Researchers from Germany’s Fraunhofer Institute for Physical Measurement Techniques (Fraunhofer IPM) have developed a fluorescence-based sensor for measuring and monitoring oxygen levels in the blood.

According to its developers, the 26 mm device can be added to a breathing mask or ventilator using a T-connector. The team suggests that the device could potentially serve as a replacement for current technology used to measure blood oxygen levels — for instance flawed pulse oximeters or invasive arterial blood samples.
Source: Fraunhofer IPMSource: Fraunhofer IPM

The sensor device, which features an LED light source, a detector, two sapphire lenses and a sample with a fluorophore coating, reportedly measures the oxygen content in the breath of a patient. This, the researchers suggest, enables them to reach conclusions about the blood oxygen concentration, explaining that: “We use the quenching effect for the O2 sensor we developed.”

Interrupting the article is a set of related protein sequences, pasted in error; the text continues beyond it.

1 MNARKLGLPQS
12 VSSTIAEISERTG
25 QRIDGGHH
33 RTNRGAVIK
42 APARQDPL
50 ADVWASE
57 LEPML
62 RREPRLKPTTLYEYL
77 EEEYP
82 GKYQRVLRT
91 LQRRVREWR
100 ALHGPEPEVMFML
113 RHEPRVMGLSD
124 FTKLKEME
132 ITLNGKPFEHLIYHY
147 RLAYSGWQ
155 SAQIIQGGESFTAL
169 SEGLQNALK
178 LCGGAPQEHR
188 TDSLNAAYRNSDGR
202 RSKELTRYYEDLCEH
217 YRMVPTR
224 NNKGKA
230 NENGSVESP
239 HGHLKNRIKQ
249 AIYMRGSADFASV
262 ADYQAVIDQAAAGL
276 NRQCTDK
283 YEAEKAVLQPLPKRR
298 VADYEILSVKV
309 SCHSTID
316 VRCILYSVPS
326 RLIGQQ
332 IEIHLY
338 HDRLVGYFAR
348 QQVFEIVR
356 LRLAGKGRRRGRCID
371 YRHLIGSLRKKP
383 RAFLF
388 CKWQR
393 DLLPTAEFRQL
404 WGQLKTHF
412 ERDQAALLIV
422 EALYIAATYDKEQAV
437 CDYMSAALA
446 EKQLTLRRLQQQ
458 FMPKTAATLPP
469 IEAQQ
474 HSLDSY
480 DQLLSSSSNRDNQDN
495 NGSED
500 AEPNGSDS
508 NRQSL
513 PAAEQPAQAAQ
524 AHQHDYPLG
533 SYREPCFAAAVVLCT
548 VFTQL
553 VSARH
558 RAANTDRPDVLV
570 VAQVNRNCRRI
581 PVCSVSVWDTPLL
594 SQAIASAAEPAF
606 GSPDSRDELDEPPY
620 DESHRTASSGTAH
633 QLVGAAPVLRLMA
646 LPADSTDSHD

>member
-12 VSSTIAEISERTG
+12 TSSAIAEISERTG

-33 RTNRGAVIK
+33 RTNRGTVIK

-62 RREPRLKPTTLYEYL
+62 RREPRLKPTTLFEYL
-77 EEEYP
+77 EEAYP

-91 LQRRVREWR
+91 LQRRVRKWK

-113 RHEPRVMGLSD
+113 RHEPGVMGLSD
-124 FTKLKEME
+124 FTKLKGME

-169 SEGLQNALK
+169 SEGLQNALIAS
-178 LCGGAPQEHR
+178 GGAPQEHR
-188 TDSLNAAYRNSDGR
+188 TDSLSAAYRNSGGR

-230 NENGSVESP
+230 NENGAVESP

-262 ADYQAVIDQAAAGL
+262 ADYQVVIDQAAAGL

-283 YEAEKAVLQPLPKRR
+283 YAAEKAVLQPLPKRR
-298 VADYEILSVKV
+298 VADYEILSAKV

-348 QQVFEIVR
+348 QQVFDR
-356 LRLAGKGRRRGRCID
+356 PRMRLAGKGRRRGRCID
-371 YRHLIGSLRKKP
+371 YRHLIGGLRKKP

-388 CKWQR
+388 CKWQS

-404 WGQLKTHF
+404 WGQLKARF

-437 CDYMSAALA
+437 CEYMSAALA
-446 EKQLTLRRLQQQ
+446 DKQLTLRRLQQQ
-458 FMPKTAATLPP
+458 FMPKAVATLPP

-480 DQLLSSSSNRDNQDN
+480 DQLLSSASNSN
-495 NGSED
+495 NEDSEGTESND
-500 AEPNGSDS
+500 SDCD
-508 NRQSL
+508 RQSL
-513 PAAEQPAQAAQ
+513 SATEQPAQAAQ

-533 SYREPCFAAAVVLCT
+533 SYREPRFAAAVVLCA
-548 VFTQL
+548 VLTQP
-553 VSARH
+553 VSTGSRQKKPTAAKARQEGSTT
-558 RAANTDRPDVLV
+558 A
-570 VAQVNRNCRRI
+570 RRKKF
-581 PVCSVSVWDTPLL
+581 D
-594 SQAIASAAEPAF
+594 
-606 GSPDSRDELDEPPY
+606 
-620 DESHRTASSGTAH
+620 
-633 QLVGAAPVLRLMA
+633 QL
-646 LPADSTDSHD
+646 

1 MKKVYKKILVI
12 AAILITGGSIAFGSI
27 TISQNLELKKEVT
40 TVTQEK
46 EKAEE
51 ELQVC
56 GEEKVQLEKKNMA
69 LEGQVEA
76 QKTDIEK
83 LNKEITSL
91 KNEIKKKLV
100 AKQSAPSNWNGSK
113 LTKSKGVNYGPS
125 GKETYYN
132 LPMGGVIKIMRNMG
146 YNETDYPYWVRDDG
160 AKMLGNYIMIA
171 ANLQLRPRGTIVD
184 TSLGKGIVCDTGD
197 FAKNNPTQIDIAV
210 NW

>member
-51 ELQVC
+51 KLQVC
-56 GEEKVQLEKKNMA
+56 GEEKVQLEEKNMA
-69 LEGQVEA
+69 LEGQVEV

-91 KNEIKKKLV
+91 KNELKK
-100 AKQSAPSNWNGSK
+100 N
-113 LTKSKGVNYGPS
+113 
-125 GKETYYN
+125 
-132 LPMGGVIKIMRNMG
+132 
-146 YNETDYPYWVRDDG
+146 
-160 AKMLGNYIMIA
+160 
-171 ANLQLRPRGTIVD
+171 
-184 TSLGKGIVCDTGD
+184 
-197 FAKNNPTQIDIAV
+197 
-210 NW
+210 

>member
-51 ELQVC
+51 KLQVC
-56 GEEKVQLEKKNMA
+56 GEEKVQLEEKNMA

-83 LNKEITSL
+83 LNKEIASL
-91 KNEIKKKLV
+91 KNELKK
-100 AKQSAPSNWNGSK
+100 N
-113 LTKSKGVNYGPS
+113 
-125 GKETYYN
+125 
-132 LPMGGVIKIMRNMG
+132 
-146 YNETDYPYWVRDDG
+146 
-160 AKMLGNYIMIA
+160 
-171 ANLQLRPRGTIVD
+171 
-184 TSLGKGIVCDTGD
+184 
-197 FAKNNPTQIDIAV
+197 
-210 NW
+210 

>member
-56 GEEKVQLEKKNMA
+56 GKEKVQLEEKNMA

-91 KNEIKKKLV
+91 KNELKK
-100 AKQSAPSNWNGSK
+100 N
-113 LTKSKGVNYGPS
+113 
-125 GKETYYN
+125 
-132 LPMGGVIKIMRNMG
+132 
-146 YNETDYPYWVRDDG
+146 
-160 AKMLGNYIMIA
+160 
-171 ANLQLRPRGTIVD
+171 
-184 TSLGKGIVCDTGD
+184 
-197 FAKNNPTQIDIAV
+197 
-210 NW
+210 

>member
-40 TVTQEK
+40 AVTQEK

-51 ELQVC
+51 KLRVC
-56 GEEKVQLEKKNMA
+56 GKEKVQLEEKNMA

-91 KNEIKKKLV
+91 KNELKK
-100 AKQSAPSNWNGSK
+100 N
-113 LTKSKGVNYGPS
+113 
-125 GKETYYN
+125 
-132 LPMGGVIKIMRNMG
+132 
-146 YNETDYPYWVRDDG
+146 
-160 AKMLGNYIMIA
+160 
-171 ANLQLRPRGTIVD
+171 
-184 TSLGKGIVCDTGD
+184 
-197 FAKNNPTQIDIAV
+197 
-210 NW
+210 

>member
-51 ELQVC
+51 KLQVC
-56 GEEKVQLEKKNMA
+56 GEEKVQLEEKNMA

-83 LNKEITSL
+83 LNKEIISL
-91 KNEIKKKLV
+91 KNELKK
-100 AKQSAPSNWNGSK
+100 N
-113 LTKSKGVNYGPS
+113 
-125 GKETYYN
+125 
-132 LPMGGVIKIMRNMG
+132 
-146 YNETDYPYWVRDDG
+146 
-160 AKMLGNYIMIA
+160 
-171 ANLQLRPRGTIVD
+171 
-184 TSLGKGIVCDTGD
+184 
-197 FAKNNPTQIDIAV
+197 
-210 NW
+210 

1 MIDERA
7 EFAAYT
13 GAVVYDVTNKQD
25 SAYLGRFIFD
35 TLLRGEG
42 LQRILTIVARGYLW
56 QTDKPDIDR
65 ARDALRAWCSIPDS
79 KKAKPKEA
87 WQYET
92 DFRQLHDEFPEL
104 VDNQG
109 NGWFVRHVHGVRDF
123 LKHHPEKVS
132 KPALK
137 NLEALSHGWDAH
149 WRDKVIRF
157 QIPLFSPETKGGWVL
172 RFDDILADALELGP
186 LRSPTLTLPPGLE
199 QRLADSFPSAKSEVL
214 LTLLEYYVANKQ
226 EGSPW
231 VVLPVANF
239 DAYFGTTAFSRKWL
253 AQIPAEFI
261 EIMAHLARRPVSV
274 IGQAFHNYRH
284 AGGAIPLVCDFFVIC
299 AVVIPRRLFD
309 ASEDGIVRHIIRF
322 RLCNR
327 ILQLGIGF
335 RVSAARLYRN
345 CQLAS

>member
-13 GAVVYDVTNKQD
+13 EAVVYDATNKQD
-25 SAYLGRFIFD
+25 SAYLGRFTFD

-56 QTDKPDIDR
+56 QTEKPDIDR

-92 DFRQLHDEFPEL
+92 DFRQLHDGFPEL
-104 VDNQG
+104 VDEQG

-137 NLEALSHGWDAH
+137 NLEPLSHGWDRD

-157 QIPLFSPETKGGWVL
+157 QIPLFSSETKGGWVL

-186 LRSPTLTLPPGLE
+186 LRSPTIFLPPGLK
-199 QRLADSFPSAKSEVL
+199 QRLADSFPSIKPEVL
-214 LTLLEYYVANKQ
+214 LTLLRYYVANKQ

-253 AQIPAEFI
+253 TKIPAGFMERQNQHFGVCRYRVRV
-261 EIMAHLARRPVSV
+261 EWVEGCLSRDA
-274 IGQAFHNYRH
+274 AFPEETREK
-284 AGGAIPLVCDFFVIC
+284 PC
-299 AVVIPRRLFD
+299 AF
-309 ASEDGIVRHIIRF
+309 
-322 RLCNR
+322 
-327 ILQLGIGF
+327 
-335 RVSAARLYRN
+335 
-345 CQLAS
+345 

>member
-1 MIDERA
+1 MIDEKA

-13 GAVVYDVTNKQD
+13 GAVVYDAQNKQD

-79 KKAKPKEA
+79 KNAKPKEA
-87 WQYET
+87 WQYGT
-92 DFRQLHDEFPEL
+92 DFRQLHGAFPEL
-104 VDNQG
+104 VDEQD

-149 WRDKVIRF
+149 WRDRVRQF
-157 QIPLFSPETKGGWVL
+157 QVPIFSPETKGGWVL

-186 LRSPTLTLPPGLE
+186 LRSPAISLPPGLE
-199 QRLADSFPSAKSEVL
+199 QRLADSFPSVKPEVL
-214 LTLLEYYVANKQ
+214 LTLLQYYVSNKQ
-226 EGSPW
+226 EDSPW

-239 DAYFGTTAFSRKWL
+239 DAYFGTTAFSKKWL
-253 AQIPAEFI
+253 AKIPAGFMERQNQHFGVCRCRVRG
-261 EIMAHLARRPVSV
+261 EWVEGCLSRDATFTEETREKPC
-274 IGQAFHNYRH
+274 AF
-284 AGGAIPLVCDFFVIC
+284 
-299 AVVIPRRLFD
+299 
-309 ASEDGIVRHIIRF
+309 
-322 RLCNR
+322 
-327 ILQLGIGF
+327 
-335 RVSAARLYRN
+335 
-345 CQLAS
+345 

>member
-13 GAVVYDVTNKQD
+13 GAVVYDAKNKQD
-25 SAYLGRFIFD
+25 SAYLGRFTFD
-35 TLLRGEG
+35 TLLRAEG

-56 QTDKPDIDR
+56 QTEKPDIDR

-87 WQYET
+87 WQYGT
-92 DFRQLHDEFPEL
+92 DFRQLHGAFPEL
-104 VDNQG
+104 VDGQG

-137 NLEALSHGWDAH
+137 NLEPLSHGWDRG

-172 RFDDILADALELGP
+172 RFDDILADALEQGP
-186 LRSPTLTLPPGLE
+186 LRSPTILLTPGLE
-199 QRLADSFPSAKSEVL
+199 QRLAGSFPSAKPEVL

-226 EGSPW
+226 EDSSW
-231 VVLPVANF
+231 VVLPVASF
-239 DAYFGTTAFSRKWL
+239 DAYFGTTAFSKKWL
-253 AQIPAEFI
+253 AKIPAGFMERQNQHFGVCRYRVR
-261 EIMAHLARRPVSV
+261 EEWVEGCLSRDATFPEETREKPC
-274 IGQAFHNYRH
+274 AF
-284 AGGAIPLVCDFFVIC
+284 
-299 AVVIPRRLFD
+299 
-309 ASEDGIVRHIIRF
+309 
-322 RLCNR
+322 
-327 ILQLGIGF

The team further explained that fluorescence quenching is a method in medical engineering that refers to the way that the sensor reads oxygen levels in the respiratory gas— which is done with an aluminum substrate covered in a fluorescent chemical compound dubbed pyrene that responds to oxygen.

When exposed to oxygen and light from the LED, the pyrene on the sensor glows at a specific intensity, the researchers added. In other words, the higher the oxygen levels, the duller the pyrene glows. Conversely, the brighter the pyrene glows, the less oxygen is present.

“Our measuring method is so fast and precise that we can measure oxygen concentrations down to the level of individual breaths,” the team explained

The researchers are eyeing the tiny sensor for applications where it might be used by paramedics, other medical personnel and at home by patients with lung disease.

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